Te’o is the only Irish player who has such media demands that he has had his own press conference during the week at times throughout the year. He has not had one every week, but he will again this week before the last home game of his illustrious career.
Goody’s A Good Man
Another senior who will say goodbye to Notre Dame Stadium this weekend is wide receiver John Goodman. The Ft. Wayne, Ind. native came to Notre Dame with a lot of fan fare, but he has seen his ups and downs in his five seasons on campus. His roller coaster included a 2008 freshman season that saw now playing time as well as various injuries. Kelly says Goodman has given his team “everything he has”.
“He’s a good teammate,” Kelly said of Goodman. “I know I’m measured by wins and losses, but the relationships that he has on this team strengthens that group. I think he’ll look back and say yeah I’d like to have caught more and made more touchdowns and done all those things, but he’s gonna look back on the relationships and the strength that he has provided as a senior in this football program.”
Goodman has four receptions for 77 yards and two touchdowns this season. His touchdown total this year matches his previous four years combined. He has missed three games this year due to injury as well.
Kelly said Goodman, Daniel Smith and Chris Brown will all likely see more playing time since DaVaris Daniels is out for the rest of the season with a broken clavicle. Daniels’ absence will also mean a more expanded role for T.J. Jones, who is already ND’s second-leading receiver this season. Jones will lineup on both the field and boundary now.
Louis Nix was ejected at the end of the Boston College game, but Kelly says that will not have any effect on his playing time this week.
After several players, including Nix, battled the flu for the last three weeks Kelly says his team is past the bug and everyone appears to be fully healthy now.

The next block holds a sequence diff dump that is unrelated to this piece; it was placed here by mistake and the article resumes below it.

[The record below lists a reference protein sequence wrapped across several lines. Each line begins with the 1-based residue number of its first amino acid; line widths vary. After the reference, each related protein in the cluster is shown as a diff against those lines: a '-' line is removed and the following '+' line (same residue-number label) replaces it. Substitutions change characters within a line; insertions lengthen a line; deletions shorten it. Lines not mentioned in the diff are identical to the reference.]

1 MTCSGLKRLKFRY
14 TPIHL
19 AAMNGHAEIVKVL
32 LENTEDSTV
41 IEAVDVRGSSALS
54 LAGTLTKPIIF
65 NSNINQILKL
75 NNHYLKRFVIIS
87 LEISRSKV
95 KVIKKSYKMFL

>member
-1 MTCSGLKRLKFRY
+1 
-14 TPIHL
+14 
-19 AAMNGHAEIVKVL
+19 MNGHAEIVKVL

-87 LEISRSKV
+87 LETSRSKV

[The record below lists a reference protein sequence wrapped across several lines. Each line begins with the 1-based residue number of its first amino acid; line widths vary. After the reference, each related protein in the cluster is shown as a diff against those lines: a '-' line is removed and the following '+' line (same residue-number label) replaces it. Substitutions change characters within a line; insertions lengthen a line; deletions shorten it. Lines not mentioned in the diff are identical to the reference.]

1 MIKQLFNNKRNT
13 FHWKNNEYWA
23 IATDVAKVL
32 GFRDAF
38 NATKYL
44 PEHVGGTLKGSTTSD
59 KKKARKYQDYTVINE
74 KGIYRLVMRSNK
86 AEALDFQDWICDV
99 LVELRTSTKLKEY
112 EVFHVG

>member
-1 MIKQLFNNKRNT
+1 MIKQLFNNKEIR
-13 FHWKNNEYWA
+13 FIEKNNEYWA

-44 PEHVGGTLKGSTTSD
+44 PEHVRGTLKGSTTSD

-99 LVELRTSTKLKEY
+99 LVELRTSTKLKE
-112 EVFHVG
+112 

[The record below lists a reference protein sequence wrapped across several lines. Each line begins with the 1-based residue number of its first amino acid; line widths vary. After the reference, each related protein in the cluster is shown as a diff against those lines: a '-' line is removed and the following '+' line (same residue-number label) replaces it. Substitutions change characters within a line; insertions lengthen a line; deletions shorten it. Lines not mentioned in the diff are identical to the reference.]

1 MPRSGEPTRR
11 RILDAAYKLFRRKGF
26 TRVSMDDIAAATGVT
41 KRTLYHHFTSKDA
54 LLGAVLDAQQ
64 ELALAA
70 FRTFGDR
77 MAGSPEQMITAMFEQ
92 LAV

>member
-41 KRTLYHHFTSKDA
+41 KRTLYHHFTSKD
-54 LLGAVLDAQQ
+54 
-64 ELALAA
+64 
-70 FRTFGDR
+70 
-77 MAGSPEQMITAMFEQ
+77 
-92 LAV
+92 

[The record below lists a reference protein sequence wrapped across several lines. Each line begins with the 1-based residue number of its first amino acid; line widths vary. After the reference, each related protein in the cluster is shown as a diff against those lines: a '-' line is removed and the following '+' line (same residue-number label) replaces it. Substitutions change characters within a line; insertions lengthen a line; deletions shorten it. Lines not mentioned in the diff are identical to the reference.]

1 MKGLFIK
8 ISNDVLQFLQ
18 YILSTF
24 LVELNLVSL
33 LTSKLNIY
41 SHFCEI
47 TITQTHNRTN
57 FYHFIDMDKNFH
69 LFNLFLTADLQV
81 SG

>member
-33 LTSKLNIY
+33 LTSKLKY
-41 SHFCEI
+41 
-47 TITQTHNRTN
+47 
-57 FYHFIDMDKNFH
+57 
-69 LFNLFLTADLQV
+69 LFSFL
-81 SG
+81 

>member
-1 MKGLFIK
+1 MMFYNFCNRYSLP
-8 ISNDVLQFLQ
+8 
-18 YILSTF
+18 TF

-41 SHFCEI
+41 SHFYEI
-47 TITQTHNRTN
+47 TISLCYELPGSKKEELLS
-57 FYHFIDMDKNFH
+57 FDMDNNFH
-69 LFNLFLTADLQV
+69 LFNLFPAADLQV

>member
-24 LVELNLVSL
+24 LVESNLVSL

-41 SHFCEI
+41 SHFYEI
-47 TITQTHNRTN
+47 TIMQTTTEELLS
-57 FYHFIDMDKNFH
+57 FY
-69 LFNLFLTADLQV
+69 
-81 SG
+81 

Winning Is Good For Business
After losing a total of five home games in his first two seasons at Notre Dame, Kelly and the Irish are a perfect 5-0 and looking for a sixth home win this weekend. Turning the home field back to an advantage was a big hurdle to clear in terms of big picture success for the program.
“I think everybody in the program felt that if you want to take that next step in terms of success you’ve gotta win at home,” Kelly explained. “I think we’ve all talked about the statistics of Oklahoma and the numbers were mind-boggling in terms of their home field advantage until we beat them. We want to have that kind of legacy. We want to build that kind of dominance at home and the first step is winning all your games at home, which hasn’t happened in a long time.”
The last time Notre Dame finished with an unbeaten home record in a season was 1998. A win on Saturday would also mark ND’s eighth straight home victory overall. The Irish are also shooting for the program’s first 11-0 start to a season since 1989 and Kelly says the overall success has made it a “great year” for his staff’s recruiting efforts.
“There’s no mistaking that kind of success helps you in recruiting,” Kelly began on the subject. “Having said that, I think we had made great progress coming into the season where we had a number of commitments already in place. I think the winning has obviously enhanced that and strengthened those commitments. I don’t think there’s any question that winning definitely gives you a bump in recruiting.”
A Hot Commodity?
With the number one ranked scoring defense in the nation, defensive coordinator Bob Diaco’s name is being tossed around more and more as a possible head coaching candidate. Kelly says he is all for helping his assistants advance their careers when opportunities arise, but it is not a subject that comes up much around the office.
“You know Bob, he doesn’t want to talk about it,” Kelly commented. “He didn’t come to Notre Dame to become the head coach somewhere else. He came to Notre Dame to help win a national championship. We’ve got a lot of work left, but if the right situation comes for Bob and he comes to me and asks me to give him advice on it I certainly will.”